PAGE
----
Highland County Commissioners Jeff Duncan, Shane Wilkin and Terry Britton signed a proclamation at their Wednesday, April 19 board meeting designating April as National Child Abuse Prevention Month in Highland County. Pictured from the Highland County Department of Job and Family Services/Children Services are: (front) Melissa Anderson, Hannah Allard, Walter Curren, Stephanie Beeler and Danette Miller; (middle) Commissioner Terry Britton, JFS Director Katie Adams, Commissioner Shane Wilkin, Mary Legg, Stephanie Newman, Jodi Kidder and Jamie Miller; and (back) Tonia Farley, Seth Queen, Karen Sauers and Commissioner Jeff Duncan. (HCP photo by Rory Ryan.)
Highland County Commissioners Jeff Duncan, Shane Wilkin and Terry Britton signed a proclamation at their Wednesday, April 19 board meeting designating April as National Child Abuse Prevention Month in Highland County. Pictured from the Highland County Department of Job and Family Services/Children Services are: (front) Melissa Anderson, Hannah Allard, Walter Curren, Stephanie Beeler and Danette Miller; (middle) Commissioner Terry Britton, JFS Director Katie Adams, Commissioner Shane Wilkin, Mary Legg, Stephanie Newman, Jodi Kidder and Jamie Miller; and (back) Tonia Farley, Seth Queen, Karen Sauers and Commissioner Jeff Duncan. (HCP photo by Rory Ryan.)
Highland County Commissioners Jeff Duncan, Shane Wilkin and Terry Britton signed a proclamation at their Wednesday, April 19 board meeting designating April as National Child Abuse Prevention Month in Highland County.

Child Abuse Prevention Month is a time to increase community awareness for child abuse prevention while highlighting the successes of families, children, foster parents and professional service providers.

Highland County Job and Family Services and Children Services Director Katie Adams told the commissioners that the county has 101 children in custody – including those in paid care and in kinship care – with annual placement costs of $1.9 million.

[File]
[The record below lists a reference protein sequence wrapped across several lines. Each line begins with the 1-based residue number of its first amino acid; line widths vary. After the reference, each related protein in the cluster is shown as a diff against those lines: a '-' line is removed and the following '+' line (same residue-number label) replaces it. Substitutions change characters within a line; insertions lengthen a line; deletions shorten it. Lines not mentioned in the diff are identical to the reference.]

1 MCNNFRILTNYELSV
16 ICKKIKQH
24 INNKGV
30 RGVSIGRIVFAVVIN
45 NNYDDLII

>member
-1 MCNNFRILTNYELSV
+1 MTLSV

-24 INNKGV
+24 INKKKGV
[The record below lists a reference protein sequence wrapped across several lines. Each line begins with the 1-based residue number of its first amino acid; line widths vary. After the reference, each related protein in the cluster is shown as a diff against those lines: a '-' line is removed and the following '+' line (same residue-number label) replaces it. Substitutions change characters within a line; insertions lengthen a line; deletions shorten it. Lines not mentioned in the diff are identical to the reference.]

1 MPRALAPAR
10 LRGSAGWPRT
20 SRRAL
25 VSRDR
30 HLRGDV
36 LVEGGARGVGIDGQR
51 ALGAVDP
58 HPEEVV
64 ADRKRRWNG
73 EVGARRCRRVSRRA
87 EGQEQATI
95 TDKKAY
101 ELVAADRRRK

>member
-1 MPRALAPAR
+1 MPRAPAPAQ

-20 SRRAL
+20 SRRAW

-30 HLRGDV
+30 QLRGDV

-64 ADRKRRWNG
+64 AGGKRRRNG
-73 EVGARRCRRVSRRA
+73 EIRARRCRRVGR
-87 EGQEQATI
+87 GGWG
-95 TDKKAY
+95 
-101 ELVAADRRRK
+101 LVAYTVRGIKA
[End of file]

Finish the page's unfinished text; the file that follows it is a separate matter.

There have been six adoptions in the county thus far in 2017, with six more pending, Adams said.

Adams also announced that Highland County is one of 14 southern Ohio counties participating in the Ohio START (Sobriety Treatment and Reducing Trauma) program through Ohio Attorney General Mike DeWine's office.

The program gives Children Services agencies the "resources to partner closely with behavioral health providers and juvenile courts to form teams that will provide necessary supports to addicted parents and their children. The pilot will study how effective these teams can be in the parents’ recovery by providing timely, accessible trauma-informed treatment, intensive case management services, and recovery supports with certified peer specialists. Families engaged with Ohio START should experience less trauma and better child well-being outcomes. The children of these addicted parents will have the opportunity to live safely at home or return to their families sooner."

Adams said her local partners include FRS and Highland County Juvenile Court. "It's a different approach to case work, basically," she said.

Last month, DeWine announced a $3.5 million grant to the Public Children Services Association of Ohio (PCSAO) to help Children Services agencies in 14 southern Ohio counties combat the opioid epidemic. Counties covered by the grant include: Athens, Clermont, Clinton, Fairfield, Fayette, Gallia, Highland, Hocking, Jackson, Perry, Pickaway, Pike, Ross and Vinton.

DeWine this week announced that four southern Ohio counties have been added to the 14 originally selected to participate in the pilot program. He also allotted an additional $1 million to fund the expansion. Those counties are Adams, Brown, Lawrence and Scioto.

The Ohio State University College of Social Work and Ohio University’s Voinovich School of Leadership and Public Affairs will evaluate the program’s effectiveness. The source of the funds is the Victims of Crime Act (VOCA).

"We're excited about the program," Adams told commissioners. "The implementation phase is April-September. We've started training and webinars, and on Oct. 1, it will be up and running."

Adams also updated the commissioners about the process for becoming a foster and/or adoptive family, either full-time or on a temporary basis.

The process takes about six months to complete. Anyone wanting information is encouraged to contact Jodi Kidder at (937) 402-5055.

Following Adams' presentation, Wilkin read a proclamation for Child Abuse Prevention Month.

For more information, visit: http://www.pcsao.org/news/64.